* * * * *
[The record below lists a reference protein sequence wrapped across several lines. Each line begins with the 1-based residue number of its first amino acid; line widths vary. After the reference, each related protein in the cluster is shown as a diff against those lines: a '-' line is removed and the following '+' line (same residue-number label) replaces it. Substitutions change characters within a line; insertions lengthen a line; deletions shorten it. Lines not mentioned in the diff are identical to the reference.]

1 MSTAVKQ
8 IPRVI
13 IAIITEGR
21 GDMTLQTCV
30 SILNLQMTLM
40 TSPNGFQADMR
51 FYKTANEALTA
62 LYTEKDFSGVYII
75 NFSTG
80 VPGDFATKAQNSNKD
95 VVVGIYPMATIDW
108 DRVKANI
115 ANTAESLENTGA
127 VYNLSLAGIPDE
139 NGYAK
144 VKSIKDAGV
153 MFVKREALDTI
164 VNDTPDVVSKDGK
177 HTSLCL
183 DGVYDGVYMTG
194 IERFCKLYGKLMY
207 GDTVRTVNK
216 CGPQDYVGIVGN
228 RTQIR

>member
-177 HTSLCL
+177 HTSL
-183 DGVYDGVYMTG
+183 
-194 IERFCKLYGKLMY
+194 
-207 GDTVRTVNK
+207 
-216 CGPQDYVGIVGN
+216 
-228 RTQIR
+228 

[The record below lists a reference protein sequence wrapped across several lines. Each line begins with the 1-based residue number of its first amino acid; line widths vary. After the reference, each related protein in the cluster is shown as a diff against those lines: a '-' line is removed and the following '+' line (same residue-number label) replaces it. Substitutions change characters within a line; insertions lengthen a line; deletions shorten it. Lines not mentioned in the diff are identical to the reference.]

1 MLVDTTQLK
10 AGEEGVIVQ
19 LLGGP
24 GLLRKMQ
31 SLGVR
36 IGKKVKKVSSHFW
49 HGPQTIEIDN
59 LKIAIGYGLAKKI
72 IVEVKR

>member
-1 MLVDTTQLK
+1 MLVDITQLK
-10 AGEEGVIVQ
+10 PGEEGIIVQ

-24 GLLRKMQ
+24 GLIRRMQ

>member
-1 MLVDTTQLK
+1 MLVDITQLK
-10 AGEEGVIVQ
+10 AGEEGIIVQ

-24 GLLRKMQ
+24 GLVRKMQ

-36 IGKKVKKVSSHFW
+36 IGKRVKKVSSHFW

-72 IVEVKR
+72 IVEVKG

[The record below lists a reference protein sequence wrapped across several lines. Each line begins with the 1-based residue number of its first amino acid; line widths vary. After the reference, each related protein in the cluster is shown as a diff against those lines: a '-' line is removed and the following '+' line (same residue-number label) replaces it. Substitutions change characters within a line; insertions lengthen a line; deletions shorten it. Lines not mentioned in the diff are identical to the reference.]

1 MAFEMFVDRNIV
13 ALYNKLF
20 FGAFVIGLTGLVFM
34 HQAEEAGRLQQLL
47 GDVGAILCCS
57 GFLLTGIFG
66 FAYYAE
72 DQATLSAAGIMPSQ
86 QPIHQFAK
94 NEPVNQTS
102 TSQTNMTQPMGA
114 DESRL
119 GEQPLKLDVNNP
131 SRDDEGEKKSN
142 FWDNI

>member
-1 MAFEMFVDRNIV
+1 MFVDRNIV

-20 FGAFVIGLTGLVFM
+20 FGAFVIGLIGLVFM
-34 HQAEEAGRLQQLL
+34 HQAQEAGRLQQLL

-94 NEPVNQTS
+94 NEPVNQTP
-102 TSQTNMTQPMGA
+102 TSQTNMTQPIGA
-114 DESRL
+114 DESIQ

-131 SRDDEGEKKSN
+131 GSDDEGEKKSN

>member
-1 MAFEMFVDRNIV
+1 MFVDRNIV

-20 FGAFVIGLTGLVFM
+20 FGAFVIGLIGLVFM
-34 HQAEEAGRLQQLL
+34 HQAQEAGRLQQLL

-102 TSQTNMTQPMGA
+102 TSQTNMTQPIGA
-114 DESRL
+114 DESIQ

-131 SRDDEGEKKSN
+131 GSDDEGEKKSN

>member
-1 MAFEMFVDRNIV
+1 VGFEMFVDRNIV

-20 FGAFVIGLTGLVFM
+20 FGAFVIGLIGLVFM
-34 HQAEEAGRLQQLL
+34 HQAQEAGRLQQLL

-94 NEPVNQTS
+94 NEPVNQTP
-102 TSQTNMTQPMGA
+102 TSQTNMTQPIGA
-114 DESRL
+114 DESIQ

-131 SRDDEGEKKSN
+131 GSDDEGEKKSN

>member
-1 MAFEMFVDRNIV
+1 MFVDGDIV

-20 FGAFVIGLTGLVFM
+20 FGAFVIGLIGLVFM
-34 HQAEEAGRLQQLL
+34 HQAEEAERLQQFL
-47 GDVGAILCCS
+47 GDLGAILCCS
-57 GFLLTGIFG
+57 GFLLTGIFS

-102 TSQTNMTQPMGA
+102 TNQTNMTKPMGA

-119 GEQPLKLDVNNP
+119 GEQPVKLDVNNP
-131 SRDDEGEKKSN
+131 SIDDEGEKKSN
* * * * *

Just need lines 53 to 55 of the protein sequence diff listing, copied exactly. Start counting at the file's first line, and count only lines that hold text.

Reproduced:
+10 PGEEGIIVQ

-24 GLLRKMQ
+24 GLIRRMQ